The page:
Maximizing limited square footage makes multi-purpose furniture a go-to for small apartments, home offices, and spare guest bedrooms. These pieces take the guesswork out of finding an extra space to sleep the occasional overnight guest while still keeping the floor plan functional for daily use.
Two-in-one sleepers like a Murphy bed or a futon come in various shapes, sizes, and styles. Both offer fold-out beds but suit different needs depending on your lifestyle and living situation.
If you’re wondering how futons stack up against Murphy beds, this guide to space-saving sleeper furniture will help you find the best fit for your home.
What Is a Murphy Bed?
The fold-down Murphy bed, or wall bed, is popular today for the same reason that inspired its invention more than 100 years ago. William Lawrence Murphy came up with the idea for the fold-out bed around 1900 in San Francisco. He needed to conceal the bed in his studio apartment to invite over a love interest without being perceived as vulgar.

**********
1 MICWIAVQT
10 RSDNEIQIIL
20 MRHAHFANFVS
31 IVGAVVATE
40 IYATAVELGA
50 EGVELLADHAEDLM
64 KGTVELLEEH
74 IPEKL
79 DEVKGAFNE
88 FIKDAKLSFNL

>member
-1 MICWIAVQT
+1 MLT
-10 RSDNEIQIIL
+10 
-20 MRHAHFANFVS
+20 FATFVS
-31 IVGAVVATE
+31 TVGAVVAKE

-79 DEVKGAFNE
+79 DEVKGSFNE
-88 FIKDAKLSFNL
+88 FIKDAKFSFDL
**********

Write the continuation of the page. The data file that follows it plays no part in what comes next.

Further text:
Murphy placed a full-size mattress on a metal frame that could be folded up when not in use. The wall bed allowed Murphy to stow his bed in his closet, transforming his one-room apartment from a bedroom into a parlor where his sweetheart could enter.
The invention was successful in more ways than one. Murphy later married the woman that sparked the idea for his invention, and today the Murphy bed is synonymous with clever space-saving solutions.
Since the early 1900s, the wall bed has evolved, but the design is relatively unchanged for most companies. Traditional Murphy beds are wall- or floor-mounted and uses elaborate springs and metal frames to raise and lower the mattress. The spring systems can be cumbersome, often dangerous to install, and pricy. The Lori Wall Bed is the modern answer to these common Murphy bed pitfalls.